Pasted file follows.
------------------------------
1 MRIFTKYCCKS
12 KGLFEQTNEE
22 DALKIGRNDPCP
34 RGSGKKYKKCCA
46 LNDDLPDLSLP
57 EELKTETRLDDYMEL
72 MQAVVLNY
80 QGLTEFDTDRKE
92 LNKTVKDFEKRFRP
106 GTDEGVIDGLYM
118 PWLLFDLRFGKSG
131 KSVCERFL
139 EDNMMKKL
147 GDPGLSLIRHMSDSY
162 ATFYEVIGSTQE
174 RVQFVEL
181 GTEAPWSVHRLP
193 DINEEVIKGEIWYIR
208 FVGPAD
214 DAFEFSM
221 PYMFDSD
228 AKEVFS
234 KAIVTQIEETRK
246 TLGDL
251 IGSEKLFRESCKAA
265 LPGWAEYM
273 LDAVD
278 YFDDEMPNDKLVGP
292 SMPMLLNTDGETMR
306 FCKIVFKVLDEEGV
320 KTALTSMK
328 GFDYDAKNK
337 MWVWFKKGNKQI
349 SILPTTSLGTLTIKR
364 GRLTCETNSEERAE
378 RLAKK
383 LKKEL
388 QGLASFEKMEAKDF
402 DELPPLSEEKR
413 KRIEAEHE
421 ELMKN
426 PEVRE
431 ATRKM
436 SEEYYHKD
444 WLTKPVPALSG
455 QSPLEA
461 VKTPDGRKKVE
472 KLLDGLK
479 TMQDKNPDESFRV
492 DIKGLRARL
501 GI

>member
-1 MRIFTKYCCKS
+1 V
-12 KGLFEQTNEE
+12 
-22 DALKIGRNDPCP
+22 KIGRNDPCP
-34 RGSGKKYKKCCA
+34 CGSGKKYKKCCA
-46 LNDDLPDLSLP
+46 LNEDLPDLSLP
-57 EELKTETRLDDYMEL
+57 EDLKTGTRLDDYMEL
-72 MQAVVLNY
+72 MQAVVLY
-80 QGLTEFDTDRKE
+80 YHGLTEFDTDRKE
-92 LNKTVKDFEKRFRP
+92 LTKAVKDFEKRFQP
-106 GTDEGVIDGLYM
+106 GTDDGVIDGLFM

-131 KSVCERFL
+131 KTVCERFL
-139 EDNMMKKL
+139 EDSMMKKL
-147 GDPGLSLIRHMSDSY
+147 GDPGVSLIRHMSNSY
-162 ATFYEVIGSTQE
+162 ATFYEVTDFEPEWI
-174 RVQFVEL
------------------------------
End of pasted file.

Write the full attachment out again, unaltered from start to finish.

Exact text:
1 MRIFTKYCCKS
12 KGLFEQTNEE
22 DALKIGRNDPCP
34 RGSGKKYKKCCA
46 LNDDLPDLSLP
57 EELKTETRLDDYMEL
72 MQAVVLNY
80 QGLTEFDTDRKE
92 LNKTVKDFEKRFRP
106 GTDEGVIDGLYM
118 PWLLFDLRFGKSG
131 KSVCERFL
139 EDNMMKKL
147 GDPGLSLIRHMSDSY
162 ATFYEVIGSTQE
174 RVQFVEL
181 GTEAPWSVHRLP
193 DINEEVIKGEIWYIR
208 FVGPAD
214 DAFEFSM
221 PYMFDSD
228 AKEVFS
234 KAIVTQIEETRK
246 TLGDL
251 IGSEKLFRESCKAA
265 LPGWAEYM
273 LDAVD
278 YFDDEMPNDKLVGP
292 SMPMLLNTDGETMR
306 FCKIVFKVLDEEGV
320 KTALTSMK
328 GFDYDAKNK
337 MWVWFKKGNKQI
349 SILPTTSLGTLTIKR
364 GRLTCETNSEERAE
378 RLAKK
383 LKKEL
388 QGLASFEKMEAKDF
402 DELPPLSEEKR
413 KRIEAEHE
421 ELMKN
426 PEVRE
431 ATRKM
436 SEEYYHKD
444 WLTKPVPALSG
455 QSPLEA
461 VKTPDGRKKVE
472 KLLDGLK
479 TMQDKNPDESFRV
492 DIKGLRARL
501 GI

>member
-1 MRIFTKYCCKS
+1 V
-12 KGLFEQTNEE
+12 
-22 DALKIGRNDPCP
+22 KIGRNDPCP
-34 RGSGKKYKKCCA
+34 CGSGKKYKKCCA
-46 LNDDLPDLSLP
+46 LNEDLPDLSLP
-57 EELKTETRLDDYMEL
+57 EDLKTGTRLDDYMEL
-72 MQAVVLNY
+72 MQAVVLY
-80 QGLTEFDTDRKE
+80 YHGLTEFDTDRKE
-92 LNKTVKDFEKRFRP
+92 LTKAVKDFEKRFQP
-106 GTDEGVIDGLYM
+106 GTDDGVIDGLFM

-131 KSVCERFL
+131 KTVCERFL
-139 EDNMMKKL
+139 EDSMMKKL
-147 GDPGLSLIRHMSDSY
+147 GDPGVSLIRHMSNSY
-162 ATFYEVIGSTQE
+162 ATFYEVTDFEPEWI
-174 RVQFVEL